So chatbots for instance, by and huge, for lots of their uses, they may be very helpful in driving engagement and that is of great profit for some products or some organizations. But having the ability to layer on this technology with other AI technologies that do not have these particular failure modes and layer them in with human oversight and supervision and engagement becomes really essential. So the way you architect the general system with this latest technology, with these very different characteristics I believe could be very exciting and really latest. And even on the research side, we’re just scratching the surface on tips on how to do this. There’s a variety of room for a study of best practices here particularly in these more high stakes application areas.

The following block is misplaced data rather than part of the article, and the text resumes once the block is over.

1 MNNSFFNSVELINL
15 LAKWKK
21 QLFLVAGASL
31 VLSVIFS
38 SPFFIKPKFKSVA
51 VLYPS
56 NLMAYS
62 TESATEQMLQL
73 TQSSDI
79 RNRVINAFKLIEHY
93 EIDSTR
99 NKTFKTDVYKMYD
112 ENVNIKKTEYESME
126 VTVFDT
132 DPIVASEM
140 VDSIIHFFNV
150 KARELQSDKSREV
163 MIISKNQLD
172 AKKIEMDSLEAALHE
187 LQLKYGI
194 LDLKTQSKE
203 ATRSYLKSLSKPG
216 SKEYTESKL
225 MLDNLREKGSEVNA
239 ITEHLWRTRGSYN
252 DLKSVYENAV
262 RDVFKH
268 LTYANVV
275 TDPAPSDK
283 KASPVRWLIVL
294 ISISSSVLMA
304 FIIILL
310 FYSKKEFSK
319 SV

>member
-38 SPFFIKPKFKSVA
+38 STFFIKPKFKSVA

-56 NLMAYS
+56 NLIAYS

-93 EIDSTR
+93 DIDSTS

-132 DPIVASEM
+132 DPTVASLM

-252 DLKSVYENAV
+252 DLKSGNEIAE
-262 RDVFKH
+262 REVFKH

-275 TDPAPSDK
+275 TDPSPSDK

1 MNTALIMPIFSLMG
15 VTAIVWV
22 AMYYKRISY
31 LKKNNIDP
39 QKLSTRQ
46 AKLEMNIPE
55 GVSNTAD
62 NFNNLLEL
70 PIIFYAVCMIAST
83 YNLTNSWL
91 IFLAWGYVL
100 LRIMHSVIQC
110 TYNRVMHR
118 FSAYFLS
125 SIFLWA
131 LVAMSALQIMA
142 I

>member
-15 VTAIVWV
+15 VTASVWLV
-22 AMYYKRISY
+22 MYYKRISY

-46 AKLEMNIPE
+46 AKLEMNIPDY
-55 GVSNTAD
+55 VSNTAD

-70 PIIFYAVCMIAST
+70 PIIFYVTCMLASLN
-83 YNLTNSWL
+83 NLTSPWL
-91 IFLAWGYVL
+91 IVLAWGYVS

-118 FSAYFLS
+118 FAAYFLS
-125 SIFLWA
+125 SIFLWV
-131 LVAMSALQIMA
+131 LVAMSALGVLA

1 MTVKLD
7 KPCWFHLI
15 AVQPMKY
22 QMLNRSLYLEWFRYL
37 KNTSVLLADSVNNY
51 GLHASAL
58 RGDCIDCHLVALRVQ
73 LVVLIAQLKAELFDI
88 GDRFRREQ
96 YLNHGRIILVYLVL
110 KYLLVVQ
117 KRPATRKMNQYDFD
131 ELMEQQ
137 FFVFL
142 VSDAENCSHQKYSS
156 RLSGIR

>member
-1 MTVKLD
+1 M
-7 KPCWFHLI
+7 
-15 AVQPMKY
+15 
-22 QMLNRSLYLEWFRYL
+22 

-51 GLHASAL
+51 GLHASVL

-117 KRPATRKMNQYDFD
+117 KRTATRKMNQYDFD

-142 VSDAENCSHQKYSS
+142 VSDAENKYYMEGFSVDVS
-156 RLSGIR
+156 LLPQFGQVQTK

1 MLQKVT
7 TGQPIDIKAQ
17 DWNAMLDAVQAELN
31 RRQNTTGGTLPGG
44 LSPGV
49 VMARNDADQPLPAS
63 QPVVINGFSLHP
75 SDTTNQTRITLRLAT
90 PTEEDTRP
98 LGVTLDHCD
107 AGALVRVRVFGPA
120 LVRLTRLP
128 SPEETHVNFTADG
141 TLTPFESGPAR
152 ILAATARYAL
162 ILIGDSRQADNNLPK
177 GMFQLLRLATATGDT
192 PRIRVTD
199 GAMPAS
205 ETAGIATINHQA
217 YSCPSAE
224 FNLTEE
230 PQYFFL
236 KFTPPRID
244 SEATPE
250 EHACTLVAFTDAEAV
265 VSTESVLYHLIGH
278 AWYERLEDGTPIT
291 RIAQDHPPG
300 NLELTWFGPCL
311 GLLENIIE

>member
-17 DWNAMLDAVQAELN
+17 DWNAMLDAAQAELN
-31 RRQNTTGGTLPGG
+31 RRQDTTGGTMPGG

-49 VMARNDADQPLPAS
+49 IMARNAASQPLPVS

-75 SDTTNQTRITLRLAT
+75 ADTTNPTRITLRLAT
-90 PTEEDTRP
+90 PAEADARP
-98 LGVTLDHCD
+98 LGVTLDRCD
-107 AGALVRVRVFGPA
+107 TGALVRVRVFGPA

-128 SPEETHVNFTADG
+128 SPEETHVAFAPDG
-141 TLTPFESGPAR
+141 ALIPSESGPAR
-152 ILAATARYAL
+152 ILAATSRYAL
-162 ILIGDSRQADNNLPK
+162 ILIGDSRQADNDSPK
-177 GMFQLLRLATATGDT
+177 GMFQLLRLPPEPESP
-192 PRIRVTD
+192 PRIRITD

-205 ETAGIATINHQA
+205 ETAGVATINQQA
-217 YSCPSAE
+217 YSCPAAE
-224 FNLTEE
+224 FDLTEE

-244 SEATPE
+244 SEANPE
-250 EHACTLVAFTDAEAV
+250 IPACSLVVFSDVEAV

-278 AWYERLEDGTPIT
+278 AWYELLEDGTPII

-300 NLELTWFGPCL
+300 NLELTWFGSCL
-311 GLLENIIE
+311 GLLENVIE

I believe Julie makes such an excellent point that is super resonating with me. I believe, again, at all times I’m just seeing the very same thing. I like the couple keywords that she was using, flexibility, positive-sum automation. I believe there are two colours I need so as to add there. I believe on the pliability frame, I believe this is precisely what we’re seeing. Flexibility through specialization, right? Used with the ability of generative AI. I believe one other term that got here to my mind is that this resilience, okay? So now AI becomes more specialized, right? AI and humans actually turn out to be more specialized. And in order that we are able to each give attention to things, little skills or roles, that we’re the perfect at.